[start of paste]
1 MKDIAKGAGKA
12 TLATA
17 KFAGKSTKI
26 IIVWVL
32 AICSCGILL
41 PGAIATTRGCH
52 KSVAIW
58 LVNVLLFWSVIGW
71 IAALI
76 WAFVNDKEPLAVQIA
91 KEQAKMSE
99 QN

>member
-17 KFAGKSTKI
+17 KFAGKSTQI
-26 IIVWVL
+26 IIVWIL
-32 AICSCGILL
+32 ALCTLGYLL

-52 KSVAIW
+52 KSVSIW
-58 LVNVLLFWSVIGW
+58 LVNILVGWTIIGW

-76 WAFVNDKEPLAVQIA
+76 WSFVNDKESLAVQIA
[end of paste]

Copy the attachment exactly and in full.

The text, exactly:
1 MKDIAKGAGKA
12 TLATA
17 KFAGKSTKI
26 IIVWVL
32 AICSCGILL
41 PGAIATTRGCH
52 KSVAIW
58 LVNVLLFWSVIGW
71 IAALI
76 WAFVNDKEPLAVQIA
91 KEQAKMSE
99 QN

>member
-17 KFAGKSTKI
+17 KFAGKSTQI
-26 IIVWVL
+26 IIVWIL
-32 AICSCGILL
+32 ALCTLGYLL

-52 KSVAIW
+52 KSVSIW
-58 LVNVLLFWSVIGW
+58 LVNILVGWTIIGW

-76 WAFVNDKEPLAVQIA
+76 WSFVNDKESLAVQIA